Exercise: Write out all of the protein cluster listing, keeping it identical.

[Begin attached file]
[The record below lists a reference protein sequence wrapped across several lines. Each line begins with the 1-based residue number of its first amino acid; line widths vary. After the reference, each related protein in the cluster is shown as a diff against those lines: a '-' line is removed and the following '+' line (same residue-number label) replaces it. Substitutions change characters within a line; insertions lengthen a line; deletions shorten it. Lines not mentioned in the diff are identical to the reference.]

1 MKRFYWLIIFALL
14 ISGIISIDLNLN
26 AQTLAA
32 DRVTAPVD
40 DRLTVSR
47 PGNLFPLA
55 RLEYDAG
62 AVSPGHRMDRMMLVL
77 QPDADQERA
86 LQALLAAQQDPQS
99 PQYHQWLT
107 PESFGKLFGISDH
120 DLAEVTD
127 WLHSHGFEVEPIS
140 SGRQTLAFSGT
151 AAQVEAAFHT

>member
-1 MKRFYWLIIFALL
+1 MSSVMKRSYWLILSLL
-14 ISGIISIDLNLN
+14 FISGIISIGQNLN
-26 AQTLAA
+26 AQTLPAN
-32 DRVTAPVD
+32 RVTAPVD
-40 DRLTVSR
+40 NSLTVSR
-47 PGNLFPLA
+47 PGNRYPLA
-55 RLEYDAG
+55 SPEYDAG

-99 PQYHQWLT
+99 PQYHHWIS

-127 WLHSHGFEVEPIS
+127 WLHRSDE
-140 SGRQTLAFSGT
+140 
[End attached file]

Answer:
[The record below lists a reference protein sequence wrapped across several lines. Each line begins with the 1-based residue number of its first amino acid; line widths vary. After the reference, each related protein in the cluster is shown as a diff against those lines: a '-' line is removed and the following '+' line (same residue-number label) replaces it. Substitutions change characters within a line; insertions lengthen a line; deletions shorten it. Lines not mentioned in the diff are identical to the reference.]

1 MKRFYWLIIFALL
14 ISGIISIDLNLN
26 AQTLAA
32 DRVTAPVD
40 DRLTVSR
47 PGNLFPLA
55 RLEYDAG
62 AVSPGHRMDRMMLVL
77 QPDADQERA
86 LQALLAAQQDPQS
99 PQYHQWLT
107 PESFGKLFGISDH
120 DLAEVTD
127 WLHSHGFEVEPIS
140 SGRQTLAFSGT
151 AAQVEAAFHT

>member
-1 MKRFYWLIIFALL
+1 MSSVMKRSYWLILSLL
-14 ISGIISIDLNLN
+14 FISGIISIGQNLN
-26 AQTLAA
+26 AQTLPAN
-32 DRVTAPVD
+32 RVTAPVD
-40 DRLTVSR
+40 NSLTVSR
-47 PGNLFPLA
+47 PGNRYPLA
-55 RLEYDAG
+55 SPEYDAG

-99 PQYHQWLT
+99 PQYHHWIS

-127 WLHSHGFEVEPIS
+127 WLHRSDE
-140 SGRQTLAFSGT
+140 